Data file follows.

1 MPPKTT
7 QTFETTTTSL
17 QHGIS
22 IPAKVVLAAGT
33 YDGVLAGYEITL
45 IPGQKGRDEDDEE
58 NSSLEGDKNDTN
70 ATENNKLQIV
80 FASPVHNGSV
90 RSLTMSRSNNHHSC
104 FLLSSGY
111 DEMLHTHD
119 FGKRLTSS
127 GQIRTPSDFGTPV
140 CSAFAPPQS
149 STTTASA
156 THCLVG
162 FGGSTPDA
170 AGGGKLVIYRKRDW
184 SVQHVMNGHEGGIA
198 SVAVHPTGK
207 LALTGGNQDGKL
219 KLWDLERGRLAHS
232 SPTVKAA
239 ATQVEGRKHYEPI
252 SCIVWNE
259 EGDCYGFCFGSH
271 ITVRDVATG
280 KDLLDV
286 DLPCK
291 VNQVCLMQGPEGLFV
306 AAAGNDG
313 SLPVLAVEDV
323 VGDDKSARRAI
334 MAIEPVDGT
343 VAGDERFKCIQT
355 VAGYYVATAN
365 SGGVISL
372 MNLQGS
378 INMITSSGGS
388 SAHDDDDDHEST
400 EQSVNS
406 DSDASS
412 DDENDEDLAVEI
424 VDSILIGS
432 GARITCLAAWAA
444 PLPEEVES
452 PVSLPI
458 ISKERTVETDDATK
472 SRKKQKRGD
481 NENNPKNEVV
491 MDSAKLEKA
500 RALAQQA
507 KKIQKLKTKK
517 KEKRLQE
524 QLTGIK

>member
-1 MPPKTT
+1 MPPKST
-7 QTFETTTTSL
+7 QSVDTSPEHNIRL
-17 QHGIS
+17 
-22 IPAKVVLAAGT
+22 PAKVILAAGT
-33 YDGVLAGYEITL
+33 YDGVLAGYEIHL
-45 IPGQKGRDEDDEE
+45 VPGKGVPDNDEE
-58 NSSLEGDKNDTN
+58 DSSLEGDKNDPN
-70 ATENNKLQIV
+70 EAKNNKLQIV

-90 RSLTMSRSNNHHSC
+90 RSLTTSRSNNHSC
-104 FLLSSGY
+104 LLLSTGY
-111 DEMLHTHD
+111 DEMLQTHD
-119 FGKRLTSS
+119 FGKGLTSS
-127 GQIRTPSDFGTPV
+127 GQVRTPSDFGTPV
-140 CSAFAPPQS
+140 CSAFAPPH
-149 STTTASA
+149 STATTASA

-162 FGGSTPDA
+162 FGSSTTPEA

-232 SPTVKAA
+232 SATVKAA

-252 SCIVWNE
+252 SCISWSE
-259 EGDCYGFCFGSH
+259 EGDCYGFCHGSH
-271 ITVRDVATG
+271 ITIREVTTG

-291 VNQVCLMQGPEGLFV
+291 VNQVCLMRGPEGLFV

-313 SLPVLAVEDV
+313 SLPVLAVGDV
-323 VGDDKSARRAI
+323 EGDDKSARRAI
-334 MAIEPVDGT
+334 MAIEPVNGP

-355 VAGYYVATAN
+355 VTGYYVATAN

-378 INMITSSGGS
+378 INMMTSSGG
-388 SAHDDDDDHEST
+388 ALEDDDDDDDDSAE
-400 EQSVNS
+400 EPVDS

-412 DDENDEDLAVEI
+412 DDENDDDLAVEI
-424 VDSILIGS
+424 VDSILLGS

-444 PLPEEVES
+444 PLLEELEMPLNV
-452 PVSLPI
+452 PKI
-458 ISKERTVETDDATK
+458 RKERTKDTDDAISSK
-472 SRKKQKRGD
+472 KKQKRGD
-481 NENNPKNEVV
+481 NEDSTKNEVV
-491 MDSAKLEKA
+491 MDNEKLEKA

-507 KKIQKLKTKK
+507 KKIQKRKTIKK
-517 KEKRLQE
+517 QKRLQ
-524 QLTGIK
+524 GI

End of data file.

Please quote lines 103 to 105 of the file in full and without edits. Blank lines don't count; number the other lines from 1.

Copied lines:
+323 EGDDKSARRAI
-334 MAIEPVDGT
+334 MAIEPVNGP